4. Group training by topic and skill level
According to Wick, one of the most common mistakes companies make when training remote workers is grouping all of their workers into one large group.
If you have people who are brand new to the field, and then you have people who are highly experienced in the field—having them all in the same training is probably not going to work very well.
You need to differentiate your learning objectives based on where people are coming from.
This doesn’t mean that you should give all of your new hires separate training from everyone else.
Instead, it means that you should create smaller groups based on topic or skill level, such as “new hires” and “experienced employees.”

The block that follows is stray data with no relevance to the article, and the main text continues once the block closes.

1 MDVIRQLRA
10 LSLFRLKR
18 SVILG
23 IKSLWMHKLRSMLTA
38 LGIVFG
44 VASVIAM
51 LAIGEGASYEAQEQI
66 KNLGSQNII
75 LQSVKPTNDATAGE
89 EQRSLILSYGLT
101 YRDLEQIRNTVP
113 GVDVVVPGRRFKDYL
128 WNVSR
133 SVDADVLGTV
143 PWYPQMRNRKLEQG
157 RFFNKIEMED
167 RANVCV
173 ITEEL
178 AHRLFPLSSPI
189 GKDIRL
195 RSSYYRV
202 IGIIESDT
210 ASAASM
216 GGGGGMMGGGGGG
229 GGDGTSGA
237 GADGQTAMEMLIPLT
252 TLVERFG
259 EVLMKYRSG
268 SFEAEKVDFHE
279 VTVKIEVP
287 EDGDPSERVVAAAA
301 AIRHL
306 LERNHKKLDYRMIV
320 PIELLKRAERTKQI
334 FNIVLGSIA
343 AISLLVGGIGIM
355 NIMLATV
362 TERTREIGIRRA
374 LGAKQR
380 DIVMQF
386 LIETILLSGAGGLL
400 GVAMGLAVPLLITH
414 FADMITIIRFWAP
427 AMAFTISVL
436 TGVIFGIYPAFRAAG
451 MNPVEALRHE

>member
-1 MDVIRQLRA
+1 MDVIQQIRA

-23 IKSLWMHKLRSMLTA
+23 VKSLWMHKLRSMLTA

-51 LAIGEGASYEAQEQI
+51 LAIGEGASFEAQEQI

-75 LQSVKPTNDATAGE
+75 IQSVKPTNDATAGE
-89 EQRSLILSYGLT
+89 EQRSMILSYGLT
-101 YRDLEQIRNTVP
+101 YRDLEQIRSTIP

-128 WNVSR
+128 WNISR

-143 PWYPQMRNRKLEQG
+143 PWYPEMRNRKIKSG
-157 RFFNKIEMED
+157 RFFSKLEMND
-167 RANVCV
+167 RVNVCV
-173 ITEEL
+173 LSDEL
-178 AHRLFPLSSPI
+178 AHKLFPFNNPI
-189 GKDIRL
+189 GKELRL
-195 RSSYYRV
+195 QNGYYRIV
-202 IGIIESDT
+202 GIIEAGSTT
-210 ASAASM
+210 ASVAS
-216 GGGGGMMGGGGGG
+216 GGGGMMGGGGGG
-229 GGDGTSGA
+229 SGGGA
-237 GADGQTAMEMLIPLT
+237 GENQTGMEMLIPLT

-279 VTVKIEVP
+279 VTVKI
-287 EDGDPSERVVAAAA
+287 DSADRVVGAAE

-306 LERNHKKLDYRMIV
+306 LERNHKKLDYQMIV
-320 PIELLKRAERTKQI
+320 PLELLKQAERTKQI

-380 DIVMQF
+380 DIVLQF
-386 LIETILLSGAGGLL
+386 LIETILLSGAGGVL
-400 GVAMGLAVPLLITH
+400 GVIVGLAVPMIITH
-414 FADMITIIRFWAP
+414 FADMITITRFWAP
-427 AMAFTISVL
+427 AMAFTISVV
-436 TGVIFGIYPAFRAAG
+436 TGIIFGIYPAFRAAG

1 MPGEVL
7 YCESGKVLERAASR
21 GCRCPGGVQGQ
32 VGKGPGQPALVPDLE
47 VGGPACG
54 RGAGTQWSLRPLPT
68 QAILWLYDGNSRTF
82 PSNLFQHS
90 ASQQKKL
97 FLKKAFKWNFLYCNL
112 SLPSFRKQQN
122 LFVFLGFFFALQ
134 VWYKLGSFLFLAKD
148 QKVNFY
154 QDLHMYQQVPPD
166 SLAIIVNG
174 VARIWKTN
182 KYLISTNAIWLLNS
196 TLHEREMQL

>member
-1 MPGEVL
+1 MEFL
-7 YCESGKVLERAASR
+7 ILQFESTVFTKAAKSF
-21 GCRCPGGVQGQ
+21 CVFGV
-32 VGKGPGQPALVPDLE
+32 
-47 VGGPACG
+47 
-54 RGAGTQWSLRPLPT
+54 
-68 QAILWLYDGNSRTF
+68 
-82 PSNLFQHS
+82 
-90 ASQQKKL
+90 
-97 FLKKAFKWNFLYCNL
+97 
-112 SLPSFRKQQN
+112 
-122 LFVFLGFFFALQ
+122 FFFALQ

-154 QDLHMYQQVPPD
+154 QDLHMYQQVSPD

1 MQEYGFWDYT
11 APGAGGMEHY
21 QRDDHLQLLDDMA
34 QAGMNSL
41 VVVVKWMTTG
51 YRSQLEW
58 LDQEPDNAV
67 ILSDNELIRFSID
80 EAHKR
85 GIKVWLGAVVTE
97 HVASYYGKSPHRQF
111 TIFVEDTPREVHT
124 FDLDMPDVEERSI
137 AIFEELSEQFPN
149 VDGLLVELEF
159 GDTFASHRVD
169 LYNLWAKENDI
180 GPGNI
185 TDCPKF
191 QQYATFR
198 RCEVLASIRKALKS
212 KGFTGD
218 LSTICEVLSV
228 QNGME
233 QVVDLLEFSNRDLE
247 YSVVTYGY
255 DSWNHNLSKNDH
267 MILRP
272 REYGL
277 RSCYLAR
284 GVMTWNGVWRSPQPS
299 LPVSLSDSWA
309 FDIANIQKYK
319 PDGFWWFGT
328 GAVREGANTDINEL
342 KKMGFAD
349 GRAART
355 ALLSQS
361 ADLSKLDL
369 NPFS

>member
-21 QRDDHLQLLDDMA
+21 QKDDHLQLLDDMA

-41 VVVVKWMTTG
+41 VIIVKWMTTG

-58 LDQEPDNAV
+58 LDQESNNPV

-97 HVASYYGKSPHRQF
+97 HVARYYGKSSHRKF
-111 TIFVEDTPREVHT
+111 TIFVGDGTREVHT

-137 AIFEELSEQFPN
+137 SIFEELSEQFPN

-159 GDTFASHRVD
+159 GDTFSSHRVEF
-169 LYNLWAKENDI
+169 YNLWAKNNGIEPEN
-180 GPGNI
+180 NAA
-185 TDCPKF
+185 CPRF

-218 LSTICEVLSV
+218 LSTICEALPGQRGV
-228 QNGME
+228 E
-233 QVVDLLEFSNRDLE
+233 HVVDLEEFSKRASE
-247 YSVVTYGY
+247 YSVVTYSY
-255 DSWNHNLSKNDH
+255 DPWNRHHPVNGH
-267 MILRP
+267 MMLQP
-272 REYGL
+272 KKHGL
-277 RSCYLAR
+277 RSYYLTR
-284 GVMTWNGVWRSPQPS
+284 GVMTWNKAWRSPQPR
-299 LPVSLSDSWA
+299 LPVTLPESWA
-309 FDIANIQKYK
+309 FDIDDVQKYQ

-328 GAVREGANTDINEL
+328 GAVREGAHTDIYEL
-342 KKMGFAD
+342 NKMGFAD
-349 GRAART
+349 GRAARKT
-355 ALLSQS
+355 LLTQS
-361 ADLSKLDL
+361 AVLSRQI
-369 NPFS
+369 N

Then, you can conduct training sessions that are specific to those groups.
5. Make sure that your remote workers know how they can get help
When you’re training remote workers, it's difficult to provide one-on-one assistance when people need it—especially if you have many employees who work remotely.
However, according to Wick, this doesn’t mean that you should ignore this issue.
If someone is struggling with something, they need to know how they can get help.
If someone has a question or they want to talk about something with an expert—they should have a way of reaching out and getting that kind of help.
One way of doing this is by simply providing contact information for the L&D department at the end of each session.
According to Wick, if people see the L&D department contact info at the end of a training, they’re much more likely to go to that person with their question.
6. Offer ongoing support